Usually for me it is a catfish bite that something just was not right. I think sometimes for hours or even days, “What could I have done different to make the situation better?”

In fact, my book “Cracking the Channel Catfish Code” came from those thoughts that eventually led to research and new patterns, so I guess is isn’t all bad.
Two weeks ago on day two of a catfish trip, one of those days that appears will be running through my head for quite some time.

To start it off, on day one, the typical questions from new people. “Have you ever lost a rod overboard?” My answer was the usual “no, but let’s not make this the first time.”
So we went fishing.

This client got pretty excited when fish hit and with fall looming and a week-long cold front, catfish were tougher to come by than normal.

The second day of the trip started out quick and the fishing shut off just as quick.

I was grinding my way through spots on the pattern like I always do during fall and about two hours in we finally had a hit and oh was it a good one.

The rod folded in the rod holder and there was drag ripping off the reel. This is a sure sign of a big fish.

My client, so excited, ripped the rod from the holder and swung to set the hook. (I had been telling him no need to set the hook with circle hooks but excitement wins many times.) When he swung to set the hook combined with the fish in full steam, his body and arms moved back but the rod stayed right where it was.

It was like the slow motion near catch in a football movie as that rod slowly flipped into the air and into the Mighty Red River.

I was mostly stunned for a second when I noticed the rod and reel were just floating there on the surface of the river. It was just out of reach of the net.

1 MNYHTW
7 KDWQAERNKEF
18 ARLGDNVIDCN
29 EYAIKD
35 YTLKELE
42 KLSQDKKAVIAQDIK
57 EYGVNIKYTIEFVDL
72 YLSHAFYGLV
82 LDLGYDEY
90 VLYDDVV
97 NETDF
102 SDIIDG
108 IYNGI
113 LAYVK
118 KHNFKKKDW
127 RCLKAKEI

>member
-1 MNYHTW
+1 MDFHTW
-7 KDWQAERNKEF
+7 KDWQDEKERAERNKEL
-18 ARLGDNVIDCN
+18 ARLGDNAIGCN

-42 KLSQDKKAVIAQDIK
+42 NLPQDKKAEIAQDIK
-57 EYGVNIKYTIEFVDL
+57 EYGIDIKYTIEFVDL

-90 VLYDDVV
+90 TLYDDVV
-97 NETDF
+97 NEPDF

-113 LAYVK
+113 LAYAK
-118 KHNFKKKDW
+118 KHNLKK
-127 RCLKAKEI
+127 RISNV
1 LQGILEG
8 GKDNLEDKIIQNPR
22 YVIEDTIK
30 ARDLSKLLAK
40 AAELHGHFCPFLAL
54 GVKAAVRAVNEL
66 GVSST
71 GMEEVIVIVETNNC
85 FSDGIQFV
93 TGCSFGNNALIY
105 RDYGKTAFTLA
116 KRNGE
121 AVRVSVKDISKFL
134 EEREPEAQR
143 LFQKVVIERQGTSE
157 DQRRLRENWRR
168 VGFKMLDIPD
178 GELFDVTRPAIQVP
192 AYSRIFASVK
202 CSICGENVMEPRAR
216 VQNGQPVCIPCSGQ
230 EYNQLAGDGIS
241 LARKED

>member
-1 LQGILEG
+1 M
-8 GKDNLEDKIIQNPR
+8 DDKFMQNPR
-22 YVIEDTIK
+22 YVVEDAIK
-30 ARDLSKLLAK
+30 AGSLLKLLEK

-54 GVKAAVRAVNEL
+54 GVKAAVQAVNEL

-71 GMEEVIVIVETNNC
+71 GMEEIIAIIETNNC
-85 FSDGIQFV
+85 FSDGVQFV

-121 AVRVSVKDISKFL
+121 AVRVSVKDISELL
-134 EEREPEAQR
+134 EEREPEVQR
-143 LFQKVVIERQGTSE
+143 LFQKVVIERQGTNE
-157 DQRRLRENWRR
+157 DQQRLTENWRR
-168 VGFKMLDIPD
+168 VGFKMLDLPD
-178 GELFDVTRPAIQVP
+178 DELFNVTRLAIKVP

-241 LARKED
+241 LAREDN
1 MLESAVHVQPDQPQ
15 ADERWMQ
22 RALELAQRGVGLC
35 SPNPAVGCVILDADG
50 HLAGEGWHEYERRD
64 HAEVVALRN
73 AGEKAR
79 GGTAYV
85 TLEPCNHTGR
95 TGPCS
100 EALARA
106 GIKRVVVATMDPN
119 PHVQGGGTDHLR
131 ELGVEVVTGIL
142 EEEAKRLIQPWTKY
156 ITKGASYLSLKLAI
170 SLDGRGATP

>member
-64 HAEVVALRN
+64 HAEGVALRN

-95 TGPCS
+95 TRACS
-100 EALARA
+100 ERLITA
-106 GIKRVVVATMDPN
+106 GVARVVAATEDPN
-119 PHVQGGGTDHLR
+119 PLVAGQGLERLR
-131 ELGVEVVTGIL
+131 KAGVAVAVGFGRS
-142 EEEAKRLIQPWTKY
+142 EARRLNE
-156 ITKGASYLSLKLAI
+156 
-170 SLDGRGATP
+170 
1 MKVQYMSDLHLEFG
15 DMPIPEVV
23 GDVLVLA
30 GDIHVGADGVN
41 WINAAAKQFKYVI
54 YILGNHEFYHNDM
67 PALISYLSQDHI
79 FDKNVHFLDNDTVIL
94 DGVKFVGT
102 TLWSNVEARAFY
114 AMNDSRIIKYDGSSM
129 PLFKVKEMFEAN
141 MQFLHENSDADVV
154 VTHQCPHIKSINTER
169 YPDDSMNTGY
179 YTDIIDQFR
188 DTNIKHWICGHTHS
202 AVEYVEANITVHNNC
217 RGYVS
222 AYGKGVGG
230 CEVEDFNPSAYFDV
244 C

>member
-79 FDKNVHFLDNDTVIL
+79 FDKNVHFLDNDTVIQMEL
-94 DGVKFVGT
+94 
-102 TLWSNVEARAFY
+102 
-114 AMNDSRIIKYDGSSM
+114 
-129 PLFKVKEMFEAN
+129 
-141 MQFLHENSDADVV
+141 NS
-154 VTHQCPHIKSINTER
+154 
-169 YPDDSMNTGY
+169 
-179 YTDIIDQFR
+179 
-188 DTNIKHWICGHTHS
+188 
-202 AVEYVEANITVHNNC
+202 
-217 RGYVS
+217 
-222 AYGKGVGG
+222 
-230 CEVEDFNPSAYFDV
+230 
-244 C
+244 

I quickly said “reel up” and headed to pull the anchor and go after the rod. Of course the anchor was stuck on a log and had to be ripped out holding up the show about 30 seconds.

We could still see the rod floating away as we turned back to get after it and “ploop” the fish took a final pull under the surface.

We anchored near where we last saw it and made some casts to try to snag it to no avail.
I guess it finally happened, I had finally lost a rod and reel overboard.

It was bound to happen when guiding for seven years. I have had kids and older women, men with bad arthritis and about every other person who one would think might drop a rod but I never expected it to be this colossal.

So here we are days passed and I keep thinking of what I could have done different or should have done different to get my rod back and maybe have a shot at the prize on the end.

First, instead of trying pull the anchor I should have just let it go. I have a safety float on the rope so I could have just picked it up later.

Second, I could have just reeled up another rod and cast over the top of the floating one and snagged it. (That one didn’t hit me for a few days but would have been a sure thing.)

Lastly, right when it made its final plunge to its burial at sea, I could have turned on the side imaging on my Humminbird to see if I could see it.
Of course I did none of these and the rod is gone.

I should not be bothered by the event at all, yet I am.
It is not like anyone’s life was in jeopardy. Rods and reels can be replaced.

I think in the end it is just karma of the river gods wanting a rod back since I caught two brand new rods (one with a fish still on it) a few weeks earlier.

In any case it is an event I won’t soon forget.

Until next time get outside and make some memories.


© 2010 Burke County Tribune
  All Rights Reserved.